“Are you?” Charlotte demanded, her voice rising a bit higher for her own taste.
“… No,” He said, gruffly. He hopped out of the pond, splashing water onto the thirsty grass.
“What?” she gasped, her heart falling. “But…”
“I said I am not,” Louis said, still debating something in his mind. He looked up at her again, eyes large and brilliant. Full of secrets. “I promised…” He muttered to himself, “… but I cannot hide it from her any longer.”
She watched him, not breathing.
“I am not you who think I am, as I have denied,” He said loudly, regally, as if he forced these words from his froggy lips. “But I do have something to tell you… that you must know… about that man…”
“Something I should know?” Charlotte repeated, staring down at the frog in disbelief.
“Please, scoop me up,” He ordered lightly.
She left her seat and bent down on her knees, carefully cupping her hands under the wet, green body. With water dripping between the crevices of her fingers, she held him as close as she could to her body. Wind danced through the trees and played with her long braid, tossing the locks haphazardly behind her. Leaves rustled beneath her feet, catching on the hem of her dress. The soft chirp of birds was the only sound in the dawn. 
“I’ve been lying to you,” He said, softly. “I’ve stretched some things.”
“Please then,” She said, “Explain.”
“It’s true; I have lived my life in the forest without any other frogs to keep me company. I have watched you and your sister grow older and have learned to speak the human tongue. However, you are not the first human I have spoken to.
About a year ago, I was hopping through the forest at night. It was a full moon and I was trying to get a better view of it. As I made it to the edge of the forest, I saw a figure come stumbling towards me. Under the light of the moon, I saw it was a man. His clothes were torn and tattered and his tripped over the smallest of stones. He collapsed before the forest, sobbing and pounding his fist in frustration. I croaked and he stopped. He did not look up, but instead reached out his hand, searching for me with his fingers. I knew then that he was blind.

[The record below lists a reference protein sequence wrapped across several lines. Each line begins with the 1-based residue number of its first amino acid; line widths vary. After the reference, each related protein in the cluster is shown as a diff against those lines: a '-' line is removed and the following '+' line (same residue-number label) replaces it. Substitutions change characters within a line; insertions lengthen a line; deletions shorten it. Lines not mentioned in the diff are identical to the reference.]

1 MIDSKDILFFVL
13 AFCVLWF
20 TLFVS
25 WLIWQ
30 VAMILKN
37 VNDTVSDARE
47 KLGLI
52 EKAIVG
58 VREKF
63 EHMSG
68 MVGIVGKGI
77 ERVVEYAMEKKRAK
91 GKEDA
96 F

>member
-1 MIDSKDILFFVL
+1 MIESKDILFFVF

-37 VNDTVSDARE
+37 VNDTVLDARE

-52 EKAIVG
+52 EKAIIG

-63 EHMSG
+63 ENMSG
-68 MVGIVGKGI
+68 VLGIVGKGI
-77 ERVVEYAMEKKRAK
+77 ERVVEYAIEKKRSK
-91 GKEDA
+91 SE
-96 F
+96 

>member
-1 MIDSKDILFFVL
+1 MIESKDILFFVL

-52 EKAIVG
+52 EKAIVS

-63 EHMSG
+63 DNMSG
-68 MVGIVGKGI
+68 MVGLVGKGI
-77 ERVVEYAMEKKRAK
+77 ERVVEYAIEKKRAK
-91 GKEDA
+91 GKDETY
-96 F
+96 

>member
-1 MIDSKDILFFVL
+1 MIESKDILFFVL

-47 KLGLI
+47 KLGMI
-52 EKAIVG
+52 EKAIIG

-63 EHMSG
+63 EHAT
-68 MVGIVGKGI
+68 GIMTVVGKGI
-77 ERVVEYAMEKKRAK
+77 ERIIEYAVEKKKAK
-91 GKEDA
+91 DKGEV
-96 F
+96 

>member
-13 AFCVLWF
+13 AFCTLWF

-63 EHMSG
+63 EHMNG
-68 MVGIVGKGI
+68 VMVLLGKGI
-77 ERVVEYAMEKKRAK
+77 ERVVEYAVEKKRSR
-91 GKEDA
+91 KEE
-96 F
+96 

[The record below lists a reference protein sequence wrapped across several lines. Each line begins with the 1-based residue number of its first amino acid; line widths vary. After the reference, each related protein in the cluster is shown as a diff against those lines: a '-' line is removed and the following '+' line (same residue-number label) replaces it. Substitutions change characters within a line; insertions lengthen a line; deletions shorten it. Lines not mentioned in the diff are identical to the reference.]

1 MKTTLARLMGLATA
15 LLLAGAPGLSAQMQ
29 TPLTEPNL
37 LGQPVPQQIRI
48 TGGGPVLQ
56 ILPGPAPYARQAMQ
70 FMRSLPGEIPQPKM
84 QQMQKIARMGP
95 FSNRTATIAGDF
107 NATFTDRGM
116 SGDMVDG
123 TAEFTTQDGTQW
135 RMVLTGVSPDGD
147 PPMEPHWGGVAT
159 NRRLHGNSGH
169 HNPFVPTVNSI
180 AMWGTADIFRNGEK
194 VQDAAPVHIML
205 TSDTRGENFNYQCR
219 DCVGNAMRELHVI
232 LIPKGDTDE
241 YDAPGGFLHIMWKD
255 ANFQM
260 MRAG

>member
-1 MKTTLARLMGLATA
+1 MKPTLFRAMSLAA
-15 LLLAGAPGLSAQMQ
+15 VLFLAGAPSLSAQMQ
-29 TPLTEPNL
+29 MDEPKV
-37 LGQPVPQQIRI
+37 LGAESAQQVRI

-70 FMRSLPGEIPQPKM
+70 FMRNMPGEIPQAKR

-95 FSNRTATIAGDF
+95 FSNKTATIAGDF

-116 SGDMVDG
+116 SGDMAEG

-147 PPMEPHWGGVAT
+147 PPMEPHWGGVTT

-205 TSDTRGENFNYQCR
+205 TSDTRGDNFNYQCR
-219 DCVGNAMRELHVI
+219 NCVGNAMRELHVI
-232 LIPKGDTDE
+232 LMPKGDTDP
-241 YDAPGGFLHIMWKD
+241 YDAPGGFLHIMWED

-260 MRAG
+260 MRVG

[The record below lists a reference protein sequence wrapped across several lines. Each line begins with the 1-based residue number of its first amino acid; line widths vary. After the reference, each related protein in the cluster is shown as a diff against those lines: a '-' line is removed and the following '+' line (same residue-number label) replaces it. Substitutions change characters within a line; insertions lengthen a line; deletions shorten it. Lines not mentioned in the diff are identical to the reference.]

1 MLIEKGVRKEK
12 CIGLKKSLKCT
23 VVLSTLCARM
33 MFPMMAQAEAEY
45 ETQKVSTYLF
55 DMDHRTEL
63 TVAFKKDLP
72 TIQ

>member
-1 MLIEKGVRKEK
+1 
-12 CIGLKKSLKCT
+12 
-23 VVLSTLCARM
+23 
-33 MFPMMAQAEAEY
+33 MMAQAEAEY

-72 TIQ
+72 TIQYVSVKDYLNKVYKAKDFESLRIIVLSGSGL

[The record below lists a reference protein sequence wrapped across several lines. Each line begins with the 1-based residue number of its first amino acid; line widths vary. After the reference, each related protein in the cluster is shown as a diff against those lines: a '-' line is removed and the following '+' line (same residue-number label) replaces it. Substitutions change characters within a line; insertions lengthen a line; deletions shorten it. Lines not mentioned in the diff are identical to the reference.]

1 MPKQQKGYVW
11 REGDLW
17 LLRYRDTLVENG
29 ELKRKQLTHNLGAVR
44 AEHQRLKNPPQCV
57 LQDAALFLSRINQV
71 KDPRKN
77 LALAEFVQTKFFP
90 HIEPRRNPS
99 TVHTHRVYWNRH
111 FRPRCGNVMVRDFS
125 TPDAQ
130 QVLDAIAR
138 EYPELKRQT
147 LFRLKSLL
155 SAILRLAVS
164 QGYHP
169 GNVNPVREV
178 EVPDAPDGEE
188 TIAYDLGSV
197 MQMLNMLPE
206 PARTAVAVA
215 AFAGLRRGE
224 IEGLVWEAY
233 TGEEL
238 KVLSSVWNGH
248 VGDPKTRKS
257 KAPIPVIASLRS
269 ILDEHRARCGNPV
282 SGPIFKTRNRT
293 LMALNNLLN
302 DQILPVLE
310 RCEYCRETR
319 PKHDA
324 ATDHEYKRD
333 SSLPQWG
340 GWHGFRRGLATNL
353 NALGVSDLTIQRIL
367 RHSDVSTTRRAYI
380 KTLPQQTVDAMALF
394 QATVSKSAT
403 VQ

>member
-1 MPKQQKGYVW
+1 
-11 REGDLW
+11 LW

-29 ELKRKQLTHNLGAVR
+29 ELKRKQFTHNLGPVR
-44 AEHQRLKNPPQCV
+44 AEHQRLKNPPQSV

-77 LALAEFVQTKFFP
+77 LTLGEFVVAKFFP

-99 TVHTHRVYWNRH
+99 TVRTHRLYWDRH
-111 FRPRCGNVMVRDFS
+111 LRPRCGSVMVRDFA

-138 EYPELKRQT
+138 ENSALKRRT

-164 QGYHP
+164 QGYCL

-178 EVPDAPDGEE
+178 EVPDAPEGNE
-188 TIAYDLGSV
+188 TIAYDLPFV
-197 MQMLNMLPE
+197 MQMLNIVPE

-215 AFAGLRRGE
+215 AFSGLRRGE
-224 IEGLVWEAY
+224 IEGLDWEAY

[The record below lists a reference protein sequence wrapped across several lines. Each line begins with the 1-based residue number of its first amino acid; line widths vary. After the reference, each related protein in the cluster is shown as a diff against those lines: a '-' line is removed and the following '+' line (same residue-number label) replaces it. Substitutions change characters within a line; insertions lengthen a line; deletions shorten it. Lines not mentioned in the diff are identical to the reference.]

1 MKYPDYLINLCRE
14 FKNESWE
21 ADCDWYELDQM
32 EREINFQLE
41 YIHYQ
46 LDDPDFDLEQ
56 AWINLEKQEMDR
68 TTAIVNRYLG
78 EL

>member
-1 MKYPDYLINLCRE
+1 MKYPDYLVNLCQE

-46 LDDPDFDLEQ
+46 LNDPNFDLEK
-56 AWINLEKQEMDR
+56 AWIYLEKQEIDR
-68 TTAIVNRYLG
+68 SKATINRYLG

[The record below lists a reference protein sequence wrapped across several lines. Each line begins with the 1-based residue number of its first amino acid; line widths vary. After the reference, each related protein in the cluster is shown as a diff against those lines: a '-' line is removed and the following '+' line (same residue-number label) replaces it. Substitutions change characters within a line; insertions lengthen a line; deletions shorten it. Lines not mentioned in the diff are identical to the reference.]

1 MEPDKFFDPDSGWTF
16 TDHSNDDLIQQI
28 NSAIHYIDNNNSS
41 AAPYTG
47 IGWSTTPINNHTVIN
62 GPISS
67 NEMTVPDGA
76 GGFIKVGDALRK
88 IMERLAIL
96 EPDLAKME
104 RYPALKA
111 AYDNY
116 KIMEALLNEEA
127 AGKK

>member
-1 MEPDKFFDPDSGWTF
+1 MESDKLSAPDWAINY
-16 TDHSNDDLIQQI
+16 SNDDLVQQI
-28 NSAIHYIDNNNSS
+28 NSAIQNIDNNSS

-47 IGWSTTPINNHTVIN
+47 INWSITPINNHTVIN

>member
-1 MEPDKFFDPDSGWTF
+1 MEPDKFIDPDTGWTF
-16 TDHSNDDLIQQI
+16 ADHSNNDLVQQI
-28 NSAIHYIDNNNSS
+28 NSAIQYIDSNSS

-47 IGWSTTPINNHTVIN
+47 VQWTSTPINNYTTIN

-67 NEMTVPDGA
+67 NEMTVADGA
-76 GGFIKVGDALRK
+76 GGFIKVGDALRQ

“It took a few days, but I was able to help him live in the forest. He was too weak to make it through the forest, his wounds too great. I did all I could for him, telling him where to get food and how to use the things around him to heal his injuries. After I told him I was a frog, he did not shy away. He felt me with his fingers and smiled. He accepted me for what I was. I was happy, taking care of him. When he was well enough, he started to tell me stories. About his life as a soldier, fighting battles across the land. He also told me,” Louis paused, “about the time he snuck into a ball and met the Princess Charlotte.”
“What?” She whispered, looking down at him with wide eyes.
“Yes, that’s right,” Louis affirmed, “He had heard about you when his troop approached the castle. Of course, he did not believe that you were as beautiful, graceful, or delicate as rumors said, but he had a funny feeling. He felt like he had to go to the ball. When he saw you,” “he croaked, “he was blown away. Standing there on that balcony, in your turquoise gown. A vision of beauty.”
“But I wasn’t,” Charlotte interrupted, brow furrowing. She looked helplessly at the frog, cheeks red. “I made up the beauty part! My hair was pulled back into this insanely tight knot, and a peacock feather was sticking out of it! Oh, and I was still wearing my spectacles – it really makes my eyes bug-like.”